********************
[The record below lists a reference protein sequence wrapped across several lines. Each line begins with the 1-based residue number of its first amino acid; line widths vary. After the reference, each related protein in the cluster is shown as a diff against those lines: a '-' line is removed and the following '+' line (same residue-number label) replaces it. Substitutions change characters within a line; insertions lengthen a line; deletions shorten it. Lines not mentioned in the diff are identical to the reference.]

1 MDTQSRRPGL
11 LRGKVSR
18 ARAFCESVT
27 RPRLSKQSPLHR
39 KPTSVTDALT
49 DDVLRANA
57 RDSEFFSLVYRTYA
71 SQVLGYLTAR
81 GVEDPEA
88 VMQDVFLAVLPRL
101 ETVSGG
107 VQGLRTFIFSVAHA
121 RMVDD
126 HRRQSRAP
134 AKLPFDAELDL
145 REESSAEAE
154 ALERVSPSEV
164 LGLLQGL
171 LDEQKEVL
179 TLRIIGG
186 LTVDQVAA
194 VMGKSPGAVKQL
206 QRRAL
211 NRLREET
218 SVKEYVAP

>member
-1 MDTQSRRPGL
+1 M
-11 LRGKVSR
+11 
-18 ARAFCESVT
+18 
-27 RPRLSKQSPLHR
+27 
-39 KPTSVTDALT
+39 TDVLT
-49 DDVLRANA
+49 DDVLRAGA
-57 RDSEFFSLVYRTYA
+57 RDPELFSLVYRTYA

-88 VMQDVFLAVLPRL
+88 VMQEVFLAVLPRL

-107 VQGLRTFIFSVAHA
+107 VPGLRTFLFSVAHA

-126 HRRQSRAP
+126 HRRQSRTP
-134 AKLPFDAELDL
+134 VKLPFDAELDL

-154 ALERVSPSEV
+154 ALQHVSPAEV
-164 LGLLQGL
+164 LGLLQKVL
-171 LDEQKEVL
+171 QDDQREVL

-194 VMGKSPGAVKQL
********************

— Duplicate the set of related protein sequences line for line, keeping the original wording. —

[The record below lists a reference protein sequence wrapped across several lines. Each line begins with the 1-based residue number of its first amino acid; line widths vary. After the reference, each related protein in the cluster is shown as a diff against those lines: a '-' line is removed and the following '+' line (same residue-number label) replaces it. Substitutions change characters within a line; insertions lengthen a line; deletions shorten it. Lines not mentioned in the diff are identical to the reference.]

1 MDTQSRRPGL
11 LRGKVSR
18 ARAFCESVT
27 RPRLSKQSPLHR
39 KPTSVTDALT
49 DDVLRANA
57 RDSEFFSLVYRTYA
71 SQVLGYLTAR
81 GVEDPEA
88 VMQDVFLAVLPRL
101 ETVSGG
107 VQGLRTFIFSVAHA
121 RMVDD
126 HRRQSRAP
134 AKLPFDAELDL
145 REESSAEAE
154 ALERVSPSEV
164 LGLLQGL
171 LDEQKEVL
179 TLRIIGG
186 LTVDQVAA
194 VMGKSPGAVKQL
206 QRRAL
211 NRLREET
218 SVKEYVAP

>member
-1 MDTQSRRPGL
+1 M
-11 LRGKVSR
+11 
-18 ARAFCESVT
+18 
-27 RPRLSKQSPLHR
+27 
-39 KPTSVTDALT
+39 TDVLT
-49 DDVLRANA
+49 DDVLRAGA
-57 RDSEFFSLVYRTYA
+57 RDPELFSLVYRTYA

-88 VMQDVFLAVLPRL
+88 VMQEVFLAVLPRL

-107 VQGLRTFIFSVAHA
+107 VPGLRTFLFSVAHA

-126 HRRQSRAP
+126 HRRQSRTP
-134 AKLPFDAELDL
+134 VKLPFDAELDL

-154 ALERVSPSEV
+154 ALQHVSPAEV
-164 LGLLQGL
+164 LGLLQKVL
-171 LDEQKEVL
+171 QDDQREVL

-194 VMGKSPGAVKQL